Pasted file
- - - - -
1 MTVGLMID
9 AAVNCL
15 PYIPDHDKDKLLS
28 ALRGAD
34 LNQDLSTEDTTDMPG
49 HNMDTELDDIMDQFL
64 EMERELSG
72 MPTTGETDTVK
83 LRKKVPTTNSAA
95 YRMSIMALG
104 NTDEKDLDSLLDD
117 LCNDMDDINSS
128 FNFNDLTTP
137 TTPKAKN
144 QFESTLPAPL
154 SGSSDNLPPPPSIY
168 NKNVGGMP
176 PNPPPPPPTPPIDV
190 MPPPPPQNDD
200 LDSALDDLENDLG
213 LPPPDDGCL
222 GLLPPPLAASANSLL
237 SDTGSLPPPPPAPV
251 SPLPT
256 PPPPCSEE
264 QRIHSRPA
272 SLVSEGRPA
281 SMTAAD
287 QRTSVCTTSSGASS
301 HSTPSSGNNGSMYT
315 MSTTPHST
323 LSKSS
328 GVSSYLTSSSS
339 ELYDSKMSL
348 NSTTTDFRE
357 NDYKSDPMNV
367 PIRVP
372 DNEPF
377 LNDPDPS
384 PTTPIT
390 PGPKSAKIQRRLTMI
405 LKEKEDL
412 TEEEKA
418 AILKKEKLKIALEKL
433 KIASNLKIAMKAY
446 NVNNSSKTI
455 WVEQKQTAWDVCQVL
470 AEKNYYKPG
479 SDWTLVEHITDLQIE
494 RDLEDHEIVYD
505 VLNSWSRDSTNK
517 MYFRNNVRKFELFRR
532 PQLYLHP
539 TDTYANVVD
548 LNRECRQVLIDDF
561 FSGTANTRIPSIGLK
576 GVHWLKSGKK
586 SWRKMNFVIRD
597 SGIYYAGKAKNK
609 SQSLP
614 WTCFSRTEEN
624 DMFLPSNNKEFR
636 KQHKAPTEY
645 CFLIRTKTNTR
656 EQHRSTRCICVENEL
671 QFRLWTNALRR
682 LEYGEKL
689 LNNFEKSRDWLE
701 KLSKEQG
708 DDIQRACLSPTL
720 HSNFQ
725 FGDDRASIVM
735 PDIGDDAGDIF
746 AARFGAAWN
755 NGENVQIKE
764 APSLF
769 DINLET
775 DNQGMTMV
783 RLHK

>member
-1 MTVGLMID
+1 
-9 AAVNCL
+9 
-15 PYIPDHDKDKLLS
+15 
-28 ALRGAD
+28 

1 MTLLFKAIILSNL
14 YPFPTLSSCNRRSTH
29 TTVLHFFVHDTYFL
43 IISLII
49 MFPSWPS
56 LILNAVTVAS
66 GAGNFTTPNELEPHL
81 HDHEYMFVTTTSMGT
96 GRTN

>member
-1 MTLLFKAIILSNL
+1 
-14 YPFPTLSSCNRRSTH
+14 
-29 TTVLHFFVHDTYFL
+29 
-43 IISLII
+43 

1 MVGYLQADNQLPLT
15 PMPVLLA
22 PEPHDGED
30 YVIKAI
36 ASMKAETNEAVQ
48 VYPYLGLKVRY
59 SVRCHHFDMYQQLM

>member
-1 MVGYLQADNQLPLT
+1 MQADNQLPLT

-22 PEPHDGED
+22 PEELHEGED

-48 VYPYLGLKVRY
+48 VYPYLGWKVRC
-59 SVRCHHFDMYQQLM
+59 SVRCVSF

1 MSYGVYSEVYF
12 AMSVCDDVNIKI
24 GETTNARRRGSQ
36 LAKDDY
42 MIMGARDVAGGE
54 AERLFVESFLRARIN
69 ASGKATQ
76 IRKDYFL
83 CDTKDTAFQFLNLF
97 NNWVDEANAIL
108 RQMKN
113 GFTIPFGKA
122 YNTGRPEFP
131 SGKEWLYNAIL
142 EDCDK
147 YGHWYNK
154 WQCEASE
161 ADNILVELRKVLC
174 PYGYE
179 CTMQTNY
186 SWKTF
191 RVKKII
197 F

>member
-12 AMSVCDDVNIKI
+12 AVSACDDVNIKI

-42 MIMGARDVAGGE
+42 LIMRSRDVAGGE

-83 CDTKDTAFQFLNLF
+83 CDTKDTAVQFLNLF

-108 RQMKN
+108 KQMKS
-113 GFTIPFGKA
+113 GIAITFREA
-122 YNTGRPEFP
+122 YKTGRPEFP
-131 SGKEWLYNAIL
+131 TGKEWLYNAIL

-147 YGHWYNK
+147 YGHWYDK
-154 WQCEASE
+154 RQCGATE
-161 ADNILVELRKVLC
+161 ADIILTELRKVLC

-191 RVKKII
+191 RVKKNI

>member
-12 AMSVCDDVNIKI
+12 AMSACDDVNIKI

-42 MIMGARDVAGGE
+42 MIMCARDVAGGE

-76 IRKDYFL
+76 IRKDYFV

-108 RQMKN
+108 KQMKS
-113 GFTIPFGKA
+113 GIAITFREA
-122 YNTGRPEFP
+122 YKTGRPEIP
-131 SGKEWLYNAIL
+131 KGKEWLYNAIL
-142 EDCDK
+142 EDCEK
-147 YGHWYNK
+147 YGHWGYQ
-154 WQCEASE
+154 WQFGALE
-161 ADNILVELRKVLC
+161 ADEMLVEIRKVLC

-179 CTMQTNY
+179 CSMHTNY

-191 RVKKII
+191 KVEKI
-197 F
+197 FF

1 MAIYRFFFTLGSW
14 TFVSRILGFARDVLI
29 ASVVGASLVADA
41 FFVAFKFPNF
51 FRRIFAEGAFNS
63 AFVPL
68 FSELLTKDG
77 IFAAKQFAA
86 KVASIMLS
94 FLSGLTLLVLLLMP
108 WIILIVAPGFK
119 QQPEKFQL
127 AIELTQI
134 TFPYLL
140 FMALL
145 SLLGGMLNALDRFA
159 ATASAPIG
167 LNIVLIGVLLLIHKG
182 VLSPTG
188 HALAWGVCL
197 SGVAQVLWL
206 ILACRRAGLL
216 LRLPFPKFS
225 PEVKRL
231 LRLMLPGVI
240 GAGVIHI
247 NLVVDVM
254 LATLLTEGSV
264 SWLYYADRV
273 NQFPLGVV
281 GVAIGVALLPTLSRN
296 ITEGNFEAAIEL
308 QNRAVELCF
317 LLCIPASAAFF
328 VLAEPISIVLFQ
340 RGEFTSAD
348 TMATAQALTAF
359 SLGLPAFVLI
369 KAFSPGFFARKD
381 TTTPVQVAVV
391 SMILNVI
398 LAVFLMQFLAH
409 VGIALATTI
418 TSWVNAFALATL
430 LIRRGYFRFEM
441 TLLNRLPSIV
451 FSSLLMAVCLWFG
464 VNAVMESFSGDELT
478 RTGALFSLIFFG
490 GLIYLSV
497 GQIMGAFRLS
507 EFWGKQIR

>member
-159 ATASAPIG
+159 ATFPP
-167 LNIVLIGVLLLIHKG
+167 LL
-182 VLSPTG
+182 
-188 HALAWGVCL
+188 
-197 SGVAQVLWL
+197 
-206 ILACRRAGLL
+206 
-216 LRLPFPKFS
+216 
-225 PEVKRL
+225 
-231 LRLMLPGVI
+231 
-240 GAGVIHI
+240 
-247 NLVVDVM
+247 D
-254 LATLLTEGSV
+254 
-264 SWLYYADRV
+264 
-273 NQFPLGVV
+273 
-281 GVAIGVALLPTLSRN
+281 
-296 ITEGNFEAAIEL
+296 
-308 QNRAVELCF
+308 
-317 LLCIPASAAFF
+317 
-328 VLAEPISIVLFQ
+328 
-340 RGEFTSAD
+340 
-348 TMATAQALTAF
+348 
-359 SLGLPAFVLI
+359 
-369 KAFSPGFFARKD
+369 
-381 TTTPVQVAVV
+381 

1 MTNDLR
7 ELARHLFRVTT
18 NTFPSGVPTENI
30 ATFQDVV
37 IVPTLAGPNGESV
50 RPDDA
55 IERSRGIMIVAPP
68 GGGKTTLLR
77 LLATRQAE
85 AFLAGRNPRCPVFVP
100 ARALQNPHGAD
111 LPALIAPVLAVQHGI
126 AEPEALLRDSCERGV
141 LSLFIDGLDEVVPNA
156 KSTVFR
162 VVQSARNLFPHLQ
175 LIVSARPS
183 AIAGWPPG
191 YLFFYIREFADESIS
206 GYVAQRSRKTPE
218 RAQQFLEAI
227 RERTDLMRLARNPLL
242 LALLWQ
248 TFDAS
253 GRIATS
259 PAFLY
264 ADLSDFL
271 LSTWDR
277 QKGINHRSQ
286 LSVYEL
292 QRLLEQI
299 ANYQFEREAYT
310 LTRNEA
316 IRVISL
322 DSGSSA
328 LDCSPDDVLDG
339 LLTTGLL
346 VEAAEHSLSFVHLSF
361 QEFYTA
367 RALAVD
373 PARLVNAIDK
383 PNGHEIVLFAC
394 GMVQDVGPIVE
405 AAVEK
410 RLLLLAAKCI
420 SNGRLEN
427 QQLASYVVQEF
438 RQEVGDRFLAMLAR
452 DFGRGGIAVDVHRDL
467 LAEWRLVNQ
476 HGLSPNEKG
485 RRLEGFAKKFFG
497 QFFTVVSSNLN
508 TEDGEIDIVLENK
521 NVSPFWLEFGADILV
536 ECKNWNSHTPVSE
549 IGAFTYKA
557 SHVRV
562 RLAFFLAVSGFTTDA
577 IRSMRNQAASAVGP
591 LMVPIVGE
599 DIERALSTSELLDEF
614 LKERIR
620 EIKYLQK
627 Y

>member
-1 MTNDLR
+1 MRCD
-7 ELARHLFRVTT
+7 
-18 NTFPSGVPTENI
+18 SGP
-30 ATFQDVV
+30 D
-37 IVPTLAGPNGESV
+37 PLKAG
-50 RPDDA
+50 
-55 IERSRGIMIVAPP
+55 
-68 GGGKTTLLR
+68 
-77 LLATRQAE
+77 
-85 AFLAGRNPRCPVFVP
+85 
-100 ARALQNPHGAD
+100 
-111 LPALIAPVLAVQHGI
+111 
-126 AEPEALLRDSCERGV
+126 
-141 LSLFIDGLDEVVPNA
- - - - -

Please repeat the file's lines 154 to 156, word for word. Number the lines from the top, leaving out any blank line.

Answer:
+108 KQMKS
-113 GFTIPFGKA
+113 GIAITFREA